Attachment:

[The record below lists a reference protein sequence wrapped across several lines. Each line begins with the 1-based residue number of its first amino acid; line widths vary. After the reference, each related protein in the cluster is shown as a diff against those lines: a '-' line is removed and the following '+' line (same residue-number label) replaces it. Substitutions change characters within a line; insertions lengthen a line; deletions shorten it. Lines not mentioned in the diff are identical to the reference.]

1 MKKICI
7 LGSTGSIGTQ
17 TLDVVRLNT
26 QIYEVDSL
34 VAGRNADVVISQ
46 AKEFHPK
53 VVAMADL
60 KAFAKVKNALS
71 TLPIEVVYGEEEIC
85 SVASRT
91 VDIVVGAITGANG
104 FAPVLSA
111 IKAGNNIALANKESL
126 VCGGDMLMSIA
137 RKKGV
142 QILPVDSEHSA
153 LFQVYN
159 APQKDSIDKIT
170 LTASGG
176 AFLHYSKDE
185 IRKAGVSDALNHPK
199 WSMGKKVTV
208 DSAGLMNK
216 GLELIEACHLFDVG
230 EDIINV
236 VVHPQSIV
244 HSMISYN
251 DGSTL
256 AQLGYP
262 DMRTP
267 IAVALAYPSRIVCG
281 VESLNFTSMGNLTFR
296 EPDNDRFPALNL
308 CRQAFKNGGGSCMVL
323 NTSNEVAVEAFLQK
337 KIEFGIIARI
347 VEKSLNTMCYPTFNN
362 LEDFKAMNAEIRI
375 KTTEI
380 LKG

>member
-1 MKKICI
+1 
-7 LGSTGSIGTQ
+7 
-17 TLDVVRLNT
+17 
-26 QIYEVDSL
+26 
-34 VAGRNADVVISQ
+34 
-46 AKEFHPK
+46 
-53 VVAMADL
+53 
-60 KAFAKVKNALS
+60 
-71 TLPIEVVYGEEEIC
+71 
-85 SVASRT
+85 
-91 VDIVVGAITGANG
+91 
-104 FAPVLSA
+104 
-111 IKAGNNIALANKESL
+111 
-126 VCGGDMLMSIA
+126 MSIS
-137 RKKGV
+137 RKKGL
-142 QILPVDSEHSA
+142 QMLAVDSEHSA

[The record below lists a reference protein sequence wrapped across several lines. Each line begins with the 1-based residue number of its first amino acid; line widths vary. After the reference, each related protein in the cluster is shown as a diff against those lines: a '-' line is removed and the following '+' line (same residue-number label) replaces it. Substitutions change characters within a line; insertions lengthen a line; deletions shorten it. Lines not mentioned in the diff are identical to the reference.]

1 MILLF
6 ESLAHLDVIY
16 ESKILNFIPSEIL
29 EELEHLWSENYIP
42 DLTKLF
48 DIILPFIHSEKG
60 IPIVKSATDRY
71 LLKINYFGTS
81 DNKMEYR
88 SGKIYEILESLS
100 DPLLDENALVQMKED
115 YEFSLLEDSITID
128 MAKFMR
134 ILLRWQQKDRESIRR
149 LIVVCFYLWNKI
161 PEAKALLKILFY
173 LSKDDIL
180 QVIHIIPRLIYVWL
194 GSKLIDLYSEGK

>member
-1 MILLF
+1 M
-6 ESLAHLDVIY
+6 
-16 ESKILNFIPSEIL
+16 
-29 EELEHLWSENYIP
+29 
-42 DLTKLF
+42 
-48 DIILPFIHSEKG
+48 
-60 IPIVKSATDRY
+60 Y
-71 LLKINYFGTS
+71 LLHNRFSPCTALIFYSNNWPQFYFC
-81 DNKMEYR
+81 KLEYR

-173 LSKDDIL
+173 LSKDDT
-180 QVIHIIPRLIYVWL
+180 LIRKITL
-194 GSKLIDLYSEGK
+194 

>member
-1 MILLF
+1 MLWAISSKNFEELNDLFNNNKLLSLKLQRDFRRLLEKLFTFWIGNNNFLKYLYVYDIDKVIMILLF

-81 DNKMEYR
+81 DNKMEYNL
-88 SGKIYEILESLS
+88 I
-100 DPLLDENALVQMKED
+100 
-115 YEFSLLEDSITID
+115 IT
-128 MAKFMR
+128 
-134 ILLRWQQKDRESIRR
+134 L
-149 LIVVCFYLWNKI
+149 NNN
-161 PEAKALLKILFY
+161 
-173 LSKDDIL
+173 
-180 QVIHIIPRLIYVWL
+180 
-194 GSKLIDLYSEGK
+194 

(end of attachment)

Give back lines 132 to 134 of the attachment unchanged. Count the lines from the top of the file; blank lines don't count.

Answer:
+128 
-134 ILLRWQQKDRESIRR
+134 L